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Down On the Upside

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iTunes Review

After the huge commercial breakthrough of Superunknown—where Soundgarden expanded its attack to include pop hooks, psychedelic riffage, and production values—the foursome decided to work harder at rocking harder. From the opening chords of "Pretty Noose," the group brings out the brawny guitars and slightly leavens them with sweet harmonies. With "Rhinosaur," Kim Thayil churns out more guitar-hero riffs for young America to master. "Zero Chance" turns to the quiet side as Chris Cornell ruminates in a depressive mood: "Born without a friend/And bound to die alone." "Ty Cobb" floors the acceleration with no brakes. Robin Trower's "Bridge of Sighs" is evoked within "Tighten & Tighter," while "No Attention" ventures toward Rocks-era Aerosmith, an occasional Soundgarden touchstone. The album's obvious centerpiece, however, is "Blow Up the Outside World," with its mix of acoustic and electric guitars; it builds toward a cathartic chorus that rings true of everything Soundgarden could ever be. 

Customer Reviews

Going Out On Top, With Arguably Their Best Work Ever

If you've ever wondered, why all the Ramones references in Soundgarden album reviews, then listen to "Ty Cobb"...If you've ever wondered, why all the Beatles references, listen to "Blow Up The Outside World"...If you've ever wondered, Soundgarden...what's the big deal ? Listen to any song from Down On The Upside. Following their most commercially successful album ever, Superunknown, Soundgarden went for a more stripped-down accoustic feel for this album, with the most emphasis on Matt's drumming. The album is about an hour (slightly longer) of no-filler hard rock goodness, with commercial hits with "Pretty Noose", "Blow Up The Outside World", and "Burden In My Hand". This turned out to be their final full album, with A-Sides following one year later as a collection of all of their radio singles and one new song, Bleed Together. Listening to the album though, you'd never know this was the end, and that's how it should be. My personal tracks, not including the singles, are "Overfloater" and "Tighter and Tighter".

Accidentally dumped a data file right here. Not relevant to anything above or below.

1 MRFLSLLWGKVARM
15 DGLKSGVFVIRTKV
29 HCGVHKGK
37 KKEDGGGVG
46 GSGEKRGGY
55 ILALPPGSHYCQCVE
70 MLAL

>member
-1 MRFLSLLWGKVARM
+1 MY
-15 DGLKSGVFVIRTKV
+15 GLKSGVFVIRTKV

Sad + Great Memories from an Ace Album

I went through puberty when "alternative" music was at its peak and grunge music was labeled THE music for the current generation. Soundgarden was at the forefront of this, thanks to accessible yet very well-made releases that appealed to both the listeners and rock critics. I remember I was driving home after school one day and on my favorite radio station it was announced Soundgarden broke up. I cried. I don't know why, they weren't even my favorite band but I did love them and was heartbroken that I wouldn't be hearing Chris Cornell's voice again. Now, thankfully, we have Audioslave so that amazing voice is still in the music scene, but the back catalog of Soundgarden's work means even more. I was afraid that this band was so painted into a time period and scene that the songs would age terribly- and I'm so glad that they still hold up as excellent pieces of rock gold. If you're tired of the cookie cutter "hardcore" or "emo" scene since it's reached mall trend level, do yourself a favor and take a trip back to when the music mainstream really WAS trying to be different, and the songs really mean something- with Down on the Upside.

Great album......but one question

Why isn't at least the track Ty Cobb explicit? The chorus, which is repeated about 20 times says: Hard headed F-U-C-K you all (not spelling it out, I just cant say that word without iTunes blocking it out) I think its funny how inconsistent the explicit label is


Formed: 1984 in Seattle, WA

Genre: Rock

Years Active: '80s, '90s, '10s

Soundgarden made a place for heavy metal in alternative rock. Their fellow Seattle rockers Green River may have spearheaded the grunge sound, but they relied on noise rock in the vein of the Stooges. Similarly, Jane's Addiction were too fascinated with prog rock and performance art to appeal to a wide array of metal fans. Soundgarden, however, developed directly out of the grandiose blues-rock of Led Zeppelin and the sludgy, slow riffs of Black Sabbath. Which isn't to say they were a straight-ahead...
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